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Performance Measures and Management Control in New Product Development



An exploratory study was conducted to examine management control issues in new product development (NPD). The study focused on three management control aspects that NPD managers considered important: (1) position of NPD in the firm's organizational structure; (2) NPD process; and (3) NPD performance measures. Primary data were collected from NPD managers via interviews, workshops, and a questionnaire. For each management-control aspect studied, we examined current practice, recent changes, and how the control links to strategy. The NPD function reported fairly high in the organization. The need to integrate NPD and strategy encouraged higher reporting levels, and shifts in reporting from engineering to marketing. The need to integrate NPD and strategy also drove the addition of NPD/strategy steps into already well-defined, phased NPD processes. However, NPD/strategy integration was not well reflected in performance measures. The firms studied used varied financial and nonfinancial performance measures, yet relatively few firms reported that their performance measures reflected key aspects of their strategies. NPD managers generally expressed dissatisfaction with the performance measurements, and firms appeared to be searching for more effective alternatives.
© 2000 American Accounting Association
Accounting Horizons
Vol. 14 No. 3
September 2000
pp. 303–323
Submitted: February 1999
Accepted: March 2000
Corresponding author: Julie H. Hertenstein
Performance Measures and
Management Control in New Product
Julie H. Hertenstein and Marjorie B. Platt
Julie H. Hertenstein and Marjorie B. Platt are both Associate Professors
at Northeastern University.
SYNOPSIS: An exploratory study was conducted to examine management control
issues in new product development (NPD). The study focused on three manage-
ment control aspects that NPD managers considered important: (1) position of NPD
in the firm’s organizational structure; (2) NPD process; and (3) NPD performance
measures. Primary data were collected from NPD managers via interviews, work-
shops, and a questionnaire. For each management-control aspect studied, we ex-
amined current practice, recent changes, and how the control links to strategy.
The NPD function reported fairly high in the organization. The need to integrate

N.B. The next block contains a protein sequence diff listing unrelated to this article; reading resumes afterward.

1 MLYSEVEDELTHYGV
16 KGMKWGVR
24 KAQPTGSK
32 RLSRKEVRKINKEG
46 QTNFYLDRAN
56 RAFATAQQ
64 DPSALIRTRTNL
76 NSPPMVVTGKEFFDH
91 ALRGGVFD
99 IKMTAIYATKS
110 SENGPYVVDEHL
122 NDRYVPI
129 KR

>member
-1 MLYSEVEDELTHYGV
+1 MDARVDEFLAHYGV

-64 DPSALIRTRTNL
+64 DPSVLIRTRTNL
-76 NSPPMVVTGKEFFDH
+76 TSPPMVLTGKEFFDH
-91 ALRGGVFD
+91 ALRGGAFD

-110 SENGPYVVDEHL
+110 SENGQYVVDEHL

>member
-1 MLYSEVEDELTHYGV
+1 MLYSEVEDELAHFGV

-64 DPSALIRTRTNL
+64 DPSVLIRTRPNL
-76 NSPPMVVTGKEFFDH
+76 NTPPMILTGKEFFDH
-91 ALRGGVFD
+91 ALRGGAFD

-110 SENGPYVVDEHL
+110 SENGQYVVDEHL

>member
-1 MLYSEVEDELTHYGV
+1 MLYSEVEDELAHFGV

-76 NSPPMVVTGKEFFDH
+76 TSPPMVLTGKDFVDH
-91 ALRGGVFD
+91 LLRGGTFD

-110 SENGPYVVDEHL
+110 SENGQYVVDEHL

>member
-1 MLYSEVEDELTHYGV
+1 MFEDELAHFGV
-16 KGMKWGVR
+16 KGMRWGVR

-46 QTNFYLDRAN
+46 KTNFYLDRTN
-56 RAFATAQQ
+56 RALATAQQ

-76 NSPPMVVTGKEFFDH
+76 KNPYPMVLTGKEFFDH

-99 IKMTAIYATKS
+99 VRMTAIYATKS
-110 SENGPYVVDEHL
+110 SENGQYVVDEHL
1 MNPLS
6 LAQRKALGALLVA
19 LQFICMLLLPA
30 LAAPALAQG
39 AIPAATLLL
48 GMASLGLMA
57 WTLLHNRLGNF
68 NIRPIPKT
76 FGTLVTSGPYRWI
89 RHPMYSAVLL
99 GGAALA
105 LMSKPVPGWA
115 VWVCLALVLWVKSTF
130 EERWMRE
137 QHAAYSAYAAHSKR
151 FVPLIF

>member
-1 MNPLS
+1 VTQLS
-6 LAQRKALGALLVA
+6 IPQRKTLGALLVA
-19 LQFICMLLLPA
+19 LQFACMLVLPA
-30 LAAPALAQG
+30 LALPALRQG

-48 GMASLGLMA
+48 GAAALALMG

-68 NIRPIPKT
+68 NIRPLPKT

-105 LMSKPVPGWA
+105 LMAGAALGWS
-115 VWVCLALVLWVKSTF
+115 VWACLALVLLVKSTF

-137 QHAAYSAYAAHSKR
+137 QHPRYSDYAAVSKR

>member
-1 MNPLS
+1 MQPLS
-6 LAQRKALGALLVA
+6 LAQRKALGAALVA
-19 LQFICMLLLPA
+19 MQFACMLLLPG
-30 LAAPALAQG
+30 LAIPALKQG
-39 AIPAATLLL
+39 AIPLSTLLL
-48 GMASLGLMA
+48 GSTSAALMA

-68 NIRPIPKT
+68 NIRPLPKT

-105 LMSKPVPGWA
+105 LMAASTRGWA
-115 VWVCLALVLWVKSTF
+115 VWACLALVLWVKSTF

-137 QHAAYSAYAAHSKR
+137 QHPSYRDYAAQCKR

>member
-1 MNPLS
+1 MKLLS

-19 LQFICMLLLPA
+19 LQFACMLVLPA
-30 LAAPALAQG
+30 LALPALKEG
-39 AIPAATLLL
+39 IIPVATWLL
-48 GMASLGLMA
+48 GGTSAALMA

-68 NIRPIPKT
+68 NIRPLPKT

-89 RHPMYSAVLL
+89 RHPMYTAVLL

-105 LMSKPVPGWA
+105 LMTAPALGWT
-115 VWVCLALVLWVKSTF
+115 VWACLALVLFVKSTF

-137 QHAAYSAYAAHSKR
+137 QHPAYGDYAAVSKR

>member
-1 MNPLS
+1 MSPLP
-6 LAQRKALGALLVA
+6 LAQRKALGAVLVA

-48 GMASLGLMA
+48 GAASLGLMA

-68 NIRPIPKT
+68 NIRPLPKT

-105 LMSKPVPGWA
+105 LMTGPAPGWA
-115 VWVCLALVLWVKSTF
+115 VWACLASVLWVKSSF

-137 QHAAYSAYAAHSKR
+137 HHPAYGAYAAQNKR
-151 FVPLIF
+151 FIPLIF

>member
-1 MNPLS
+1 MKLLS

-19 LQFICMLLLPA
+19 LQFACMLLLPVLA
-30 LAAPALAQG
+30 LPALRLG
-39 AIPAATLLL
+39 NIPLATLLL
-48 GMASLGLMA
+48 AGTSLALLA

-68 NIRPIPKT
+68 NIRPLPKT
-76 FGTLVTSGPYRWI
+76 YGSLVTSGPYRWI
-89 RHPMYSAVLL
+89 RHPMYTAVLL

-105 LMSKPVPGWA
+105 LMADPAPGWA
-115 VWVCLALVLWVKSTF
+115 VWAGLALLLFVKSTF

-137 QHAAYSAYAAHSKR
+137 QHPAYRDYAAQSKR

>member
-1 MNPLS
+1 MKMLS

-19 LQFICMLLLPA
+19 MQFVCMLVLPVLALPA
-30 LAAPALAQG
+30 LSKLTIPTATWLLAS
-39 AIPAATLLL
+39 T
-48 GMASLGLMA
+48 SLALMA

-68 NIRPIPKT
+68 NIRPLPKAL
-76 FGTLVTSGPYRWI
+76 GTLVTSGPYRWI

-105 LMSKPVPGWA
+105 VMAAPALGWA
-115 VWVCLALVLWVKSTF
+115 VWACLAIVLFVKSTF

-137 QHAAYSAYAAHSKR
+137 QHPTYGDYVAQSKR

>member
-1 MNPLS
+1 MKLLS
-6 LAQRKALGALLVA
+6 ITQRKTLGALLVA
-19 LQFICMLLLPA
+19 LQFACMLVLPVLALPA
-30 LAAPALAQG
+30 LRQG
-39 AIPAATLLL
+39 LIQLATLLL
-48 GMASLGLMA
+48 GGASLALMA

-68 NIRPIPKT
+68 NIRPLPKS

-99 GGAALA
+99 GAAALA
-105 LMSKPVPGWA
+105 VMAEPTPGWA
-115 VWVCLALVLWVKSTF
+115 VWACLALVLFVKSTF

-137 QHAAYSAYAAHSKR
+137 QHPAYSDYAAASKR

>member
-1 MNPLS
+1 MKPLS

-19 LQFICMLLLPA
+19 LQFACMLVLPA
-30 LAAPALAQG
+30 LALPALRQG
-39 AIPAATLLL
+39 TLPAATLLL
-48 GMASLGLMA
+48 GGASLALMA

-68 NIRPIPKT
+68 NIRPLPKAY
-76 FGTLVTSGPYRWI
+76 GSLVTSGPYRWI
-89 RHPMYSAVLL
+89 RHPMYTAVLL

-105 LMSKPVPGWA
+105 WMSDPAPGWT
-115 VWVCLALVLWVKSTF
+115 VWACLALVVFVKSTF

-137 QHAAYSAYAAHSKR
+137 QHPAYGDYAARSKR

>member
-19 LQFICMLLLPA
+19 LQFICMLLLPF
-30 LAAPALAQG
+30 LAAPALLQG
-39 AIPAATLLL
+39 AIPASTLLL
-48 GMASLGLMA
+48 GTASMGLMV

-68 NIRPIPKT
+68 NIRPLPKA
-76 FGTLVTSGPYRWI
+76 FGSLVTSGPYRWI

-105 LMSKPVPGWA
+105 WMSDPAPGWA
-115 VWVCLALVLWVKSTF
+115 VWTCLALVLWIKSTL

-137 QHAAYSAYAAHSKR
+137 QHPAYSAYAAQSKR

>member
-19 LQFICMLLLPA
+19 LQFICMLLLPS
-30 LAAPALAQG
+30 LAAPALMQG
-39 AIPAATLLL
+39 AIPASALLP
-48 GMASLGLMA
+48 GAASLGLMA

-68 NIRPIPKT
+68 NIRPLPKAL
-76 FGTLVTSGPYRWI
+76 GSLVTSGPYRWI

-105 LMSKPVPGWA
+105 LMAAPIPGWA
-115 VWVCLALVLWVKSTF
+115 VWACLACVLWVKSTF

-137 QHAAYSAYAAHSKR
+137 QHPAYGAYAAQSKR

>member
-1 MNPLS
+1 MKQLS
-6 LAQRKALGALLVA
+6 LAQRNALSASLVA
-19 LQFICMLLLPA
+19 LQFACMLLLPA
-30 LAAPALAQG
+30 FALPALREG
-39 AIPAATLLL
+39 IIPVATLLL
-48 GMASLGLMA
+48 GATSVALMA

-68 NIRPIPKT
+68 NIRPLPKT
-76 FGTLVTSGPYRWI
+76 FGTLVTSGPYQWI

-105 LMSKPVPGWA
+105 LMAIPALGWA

NPD and strategy encouraged higher reporting levels, and shifts in reporting from
engineering to marketing. The need to integrate NPD and strategy also drove the
addition of NPD/strategy steps into already well-defined, phased NPD processes.
However, NPD/strategy integration was not well reflected in performance measures.
The firms studied used varied financial and nonfinancial performance measures, yet
relatively few firms reported that their performance measures reflected key aspects
of their strategies. NPD managers generally expressed dissatisfaction with the per-
formance measurements, and firms appeared to be searching for more effective
Data Availability: Available upon request from authors.
The new product development (NPD) process transforms concepts into commercially
viable products; it is thus critical for strategy implementation and should be closely linked
to business strategy. NPD is a key upstream activity in manufacturing businesses,
The authors gratefully acknowledge the helpful comments of Eugene Imhoff (editor), Margaret Abernethy,
Jean Bedard, Germain Böer, Anthony Hopwood, Joan Luft, Mario Maletta, Tim Rupert, Alice Sapienza,
Peter Tiessen, participants at the Northeastern University Accounting Group Research Seminar, and three
anonymous reviewers. Funding for this research was from Northeastern University and the Design Man-
agement Institute. Finally, we thank the president of the Design Management Institute, Earl Powell, for his
continued support of our research.
304 Accounting Horizons/September 2000
preceding downstream manufacturing, sales, and distribution activities. As the follow-
ing example suggests, NPD is critically important to a firm’s financial success.
Yokogawa Electric is a $1.7 billion-a-year manufacturer of industrial testing and mea-
suring equipment headquartered near Tokyo. Facing difficulties, the company was forced
to improve its financial performance. They scrutinized their products, including an in-
dustrial recorder used to track temperature, pressure, and flow rates in process indus-
tries such as oil refineries. Product designers found that redesigning the cover enabled
them to use a new die-casting method to make the cover in a single piece; before, it
required 31 pieces. They also redesigned the recorder’s knobs, cutting the cost of materi-
als 90% and assembly time by 96%. Overall, production costs fell 45%. (Henkoff 1995)
The Yokogawa Electric example illustrates how NPD can reduce product cost and
improve the firm’s financial performance. Yokogawa Electric’s experience is not unique;
it has been widely reported that 75–90 percent of product costs are determined when
product design is finished (Berliner and Brimson 1988; Shields and Young 1991). Thus,
a firm seeking to control product costs might be expected to focus on upstream NPD
activities. Astonishingly, this is often not the case, as the following example shows.
Managers at General Electric’s Aircraft Engines operations failed to make dramatic
productivity breakthroughs despite many “work-out” (reengineering) projects. That
may have been because engineers looked only at how the engines were built, not how
they were designed. Admits William Vareschi, vice president of finance: “We never,
shamefully, even discussed that. We thought manufacturing productivity was just a
manufacturing problem.” When they changed their approach to focus on product de-